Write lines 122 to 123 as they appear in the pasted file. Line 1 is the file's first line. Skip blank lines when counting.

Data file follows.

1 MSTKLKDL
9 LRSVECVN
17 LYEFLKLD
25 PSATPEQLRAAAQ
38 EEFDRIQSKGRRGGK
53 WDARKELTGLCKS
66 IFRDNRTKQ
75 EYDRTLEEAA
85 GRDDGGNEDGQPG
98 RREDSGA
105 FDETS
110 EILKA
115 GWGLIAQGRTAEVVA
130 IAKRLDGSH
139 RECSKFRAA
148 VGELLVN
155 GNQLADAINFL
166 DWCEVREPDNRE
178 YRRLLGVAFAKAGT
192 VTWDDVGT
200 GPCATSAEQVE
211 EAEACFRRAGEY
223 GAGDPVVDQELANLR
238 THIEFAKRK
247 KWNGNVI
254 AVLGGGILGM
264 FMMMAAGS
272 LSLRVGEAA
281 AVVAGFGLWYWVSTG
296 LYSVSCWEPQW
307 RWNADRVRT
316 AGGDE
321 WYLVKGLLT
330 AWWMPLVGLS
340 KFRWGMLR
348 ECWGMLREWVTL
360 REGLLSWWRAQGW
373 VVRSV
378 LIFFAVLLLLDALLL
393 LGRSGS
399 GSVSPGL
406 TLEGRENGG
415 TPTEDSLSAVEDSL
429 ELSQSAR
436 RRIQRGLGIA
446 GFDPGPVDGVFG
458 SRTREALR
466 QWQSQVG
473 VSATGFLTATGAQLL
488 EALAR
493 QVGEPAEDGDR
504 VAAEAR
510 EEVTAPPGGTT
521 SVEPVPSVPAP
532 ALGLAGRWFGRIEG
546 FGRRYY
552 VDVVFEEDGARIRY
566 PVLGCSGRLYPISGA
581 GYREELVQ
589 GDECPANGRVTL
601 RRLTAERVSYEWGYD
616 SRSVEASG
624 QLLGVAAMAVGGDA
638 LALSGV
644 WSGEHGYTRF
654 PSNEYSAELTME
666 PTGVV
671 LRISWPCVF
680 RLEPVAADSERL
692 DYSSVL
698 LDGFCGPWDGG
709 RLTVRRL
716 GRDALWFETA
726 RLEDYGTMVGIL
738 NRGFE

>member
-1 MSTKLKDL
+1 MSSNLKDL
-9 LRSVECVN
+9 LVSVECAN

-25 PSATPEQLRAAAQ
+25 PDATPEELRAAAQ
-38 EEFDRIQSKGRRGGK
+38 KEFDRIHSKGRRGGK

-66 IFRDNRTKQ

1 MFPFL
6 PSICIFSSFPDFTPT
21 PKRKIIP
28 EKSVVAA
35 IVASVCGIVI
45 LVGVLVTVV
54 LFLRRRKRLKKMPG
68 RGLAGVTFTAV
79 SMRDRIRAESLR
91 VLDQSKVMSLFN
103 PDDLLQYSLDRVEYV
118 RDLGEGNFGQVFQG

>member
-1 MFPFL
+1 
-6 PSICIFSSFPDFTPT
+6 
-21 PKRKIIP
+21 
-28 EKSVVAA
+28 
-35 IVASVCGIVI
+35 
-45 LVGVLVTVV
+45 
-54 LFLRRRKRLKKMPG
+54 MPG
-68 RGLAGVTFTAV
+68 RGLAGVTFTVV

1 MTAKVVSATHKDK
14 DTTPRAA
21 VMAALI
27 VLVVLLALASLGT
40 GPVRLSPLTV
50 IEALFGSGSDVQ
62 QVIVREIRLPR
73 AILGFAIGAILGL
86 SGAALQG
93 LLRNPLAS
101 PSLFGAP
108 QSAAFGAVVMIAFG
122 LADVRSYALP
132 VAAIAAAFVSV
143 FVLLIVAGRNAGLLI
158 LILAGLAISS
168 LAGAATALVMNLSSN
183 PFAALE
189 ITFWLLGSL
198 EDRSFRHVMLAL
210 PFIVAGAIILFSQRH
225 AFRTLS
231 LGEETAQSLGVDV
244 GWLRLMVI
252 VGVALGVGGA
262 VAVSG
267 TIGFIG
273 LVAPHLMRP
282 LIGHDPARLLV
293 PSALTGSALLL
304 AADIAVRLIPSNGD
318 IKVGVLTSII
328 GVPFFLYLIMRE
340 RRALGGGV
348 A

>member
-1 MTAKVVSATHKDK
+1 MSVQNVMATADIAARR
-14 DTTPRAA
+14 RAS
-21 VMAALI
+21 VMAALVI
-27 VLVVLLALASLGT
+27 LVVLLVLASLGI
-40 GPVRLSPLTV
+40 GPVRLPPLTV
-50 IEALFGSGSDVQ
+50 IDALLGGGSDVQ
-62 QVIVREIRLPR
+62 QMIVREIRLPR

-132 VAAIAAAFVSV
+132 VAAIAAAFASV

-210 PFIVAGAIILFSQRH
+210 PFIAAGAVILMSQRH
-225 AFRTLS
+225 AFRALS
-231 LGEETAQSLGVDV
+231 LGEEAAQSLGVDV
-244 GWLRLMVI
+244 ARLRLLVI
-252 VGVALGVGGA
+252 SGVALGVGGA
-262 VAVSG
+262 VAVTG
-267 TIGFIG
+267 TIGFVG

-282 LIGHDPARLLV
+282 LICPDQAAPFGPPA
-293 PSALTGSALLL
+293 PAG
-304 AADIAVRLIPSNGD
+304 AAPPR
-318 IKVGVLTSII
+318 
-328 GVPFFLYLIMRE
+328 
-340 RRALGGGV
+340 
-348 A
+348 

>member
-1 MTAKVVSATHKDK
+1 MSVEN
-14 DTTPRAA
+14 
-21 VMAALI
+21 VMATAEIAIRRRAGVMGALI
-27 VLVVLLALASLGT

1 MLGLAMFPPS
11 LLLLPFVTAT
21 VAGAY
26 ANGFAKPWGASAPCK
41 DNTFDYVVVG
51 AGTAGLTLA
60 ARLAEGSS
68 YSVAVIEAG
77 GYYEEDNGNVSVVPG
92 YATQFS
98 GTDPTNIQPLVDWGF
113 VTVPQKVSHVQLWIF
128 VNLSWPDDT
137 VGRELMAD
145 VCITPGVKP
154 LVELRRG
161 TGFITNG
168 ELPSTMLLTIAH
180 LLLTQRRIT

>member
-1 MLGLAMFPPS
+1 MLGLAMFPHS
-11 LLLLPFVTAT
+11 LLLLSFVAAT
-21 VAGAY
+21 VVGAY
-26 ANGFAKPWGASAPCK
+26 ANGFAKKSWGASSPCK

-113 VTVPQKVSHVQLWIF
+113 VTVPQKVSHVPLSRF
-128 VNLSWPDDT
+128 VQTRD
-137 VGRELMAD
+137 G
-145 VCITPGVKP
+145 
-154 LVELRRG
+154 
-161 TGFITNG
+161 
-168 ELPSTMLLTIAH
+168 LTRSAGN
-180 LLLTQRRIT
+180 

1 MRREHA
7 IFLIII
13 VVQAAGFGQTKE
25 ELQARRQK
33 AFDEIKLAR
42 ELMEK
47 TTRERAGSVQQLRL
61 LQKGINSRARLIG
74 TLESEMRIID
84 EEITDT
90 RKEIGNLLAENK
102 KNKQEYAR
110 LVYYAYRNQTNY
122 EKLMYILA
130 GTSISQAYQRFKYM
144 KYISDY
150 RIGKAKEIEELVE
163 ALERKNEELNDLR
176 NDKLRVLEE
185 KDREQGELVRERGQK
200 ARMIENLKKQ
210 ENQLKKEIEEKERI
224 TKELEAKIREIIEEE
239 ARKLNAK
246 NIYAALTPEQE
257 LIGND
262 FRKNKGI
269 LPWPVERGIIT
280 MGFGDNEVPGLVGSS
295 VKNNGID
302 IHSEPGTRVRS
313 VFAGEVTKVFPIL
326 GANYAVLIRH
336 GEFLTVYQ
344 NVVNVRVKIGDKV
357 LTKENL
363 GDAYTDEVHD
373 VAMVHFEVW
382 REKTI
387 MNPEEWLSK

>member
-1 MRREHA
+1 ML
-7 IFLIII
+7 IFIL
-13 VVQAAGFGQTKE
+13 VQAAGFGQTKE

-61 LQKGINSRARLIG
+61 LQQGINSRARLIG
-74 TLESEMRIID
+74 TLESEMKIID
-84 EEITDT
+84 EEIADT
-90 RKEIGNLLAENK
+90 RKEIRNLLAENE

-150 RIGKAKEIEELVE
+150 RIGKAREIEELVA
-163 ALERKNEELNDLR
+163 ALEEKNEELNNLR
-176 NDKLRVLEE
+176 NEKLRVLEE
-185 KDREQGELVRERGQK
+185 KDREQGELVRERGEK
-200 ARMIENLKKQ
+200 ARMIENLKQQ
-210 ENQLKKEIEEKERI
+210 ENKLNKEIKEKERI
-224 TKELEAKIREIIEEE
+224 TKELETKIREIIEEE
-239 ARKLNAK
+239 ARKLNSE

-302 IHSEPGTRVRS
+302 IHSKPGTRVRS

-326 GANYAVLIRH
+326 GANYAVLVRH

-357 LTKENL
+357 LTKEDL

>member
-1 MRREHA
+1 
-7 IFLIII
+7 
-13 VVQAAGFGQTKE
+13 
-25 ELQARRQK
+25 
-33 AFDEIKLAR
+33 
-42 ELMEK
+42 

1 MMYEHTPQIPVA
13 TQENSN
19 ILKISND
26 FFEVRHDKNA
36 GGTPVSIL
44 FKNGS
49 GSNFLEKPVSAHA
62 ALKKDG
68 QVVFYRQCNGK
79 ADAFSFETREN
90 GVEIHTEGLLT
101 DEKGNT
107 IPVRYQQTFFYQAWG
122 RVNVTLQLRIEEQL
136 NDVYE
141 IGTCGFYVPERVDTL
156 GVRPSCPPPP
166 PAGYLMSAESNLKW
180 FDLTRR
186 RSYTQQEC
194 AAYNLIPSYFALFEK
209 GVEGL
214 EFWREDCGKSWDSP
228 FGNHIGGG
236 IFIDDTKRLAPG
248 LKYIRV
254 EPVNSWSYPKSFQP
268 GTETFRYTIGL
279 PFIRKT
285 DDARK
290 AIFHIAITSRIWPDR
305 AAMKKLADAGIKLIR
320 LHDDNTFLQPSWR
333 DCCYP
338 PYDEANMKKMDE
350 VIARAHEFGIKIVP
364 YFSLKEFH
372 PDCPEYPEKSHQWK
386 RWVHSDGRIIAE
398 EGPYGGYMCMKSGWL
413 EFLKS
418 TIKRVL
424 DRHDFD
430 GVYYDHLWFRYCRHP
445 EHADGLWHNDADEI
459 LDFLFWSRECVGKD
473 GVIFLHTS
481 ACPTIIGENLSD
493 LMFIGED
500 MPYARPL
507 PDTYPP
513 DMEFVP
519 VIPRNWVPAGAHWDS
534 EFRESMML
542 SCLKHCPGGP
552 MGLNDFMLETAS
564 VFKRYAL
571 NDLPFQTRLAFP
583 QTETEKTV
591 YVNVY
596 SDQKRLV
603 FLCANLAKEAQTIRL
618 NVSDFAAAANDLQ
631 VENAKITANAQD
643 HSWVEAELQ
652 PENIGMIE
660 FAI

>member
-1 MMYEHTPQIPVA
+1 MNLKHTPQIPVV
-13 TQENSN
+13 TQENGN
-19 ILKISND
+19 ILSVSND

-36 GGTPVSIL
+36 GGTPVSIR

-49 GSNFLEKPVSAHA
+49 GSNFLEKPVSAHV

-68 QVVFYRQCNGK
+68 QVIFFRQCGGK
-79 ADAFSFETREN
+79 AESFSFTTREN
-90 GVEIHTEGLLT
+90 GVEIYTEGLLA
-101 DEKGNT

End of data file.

73 AILGFAIGAILGL
86 SGAALQG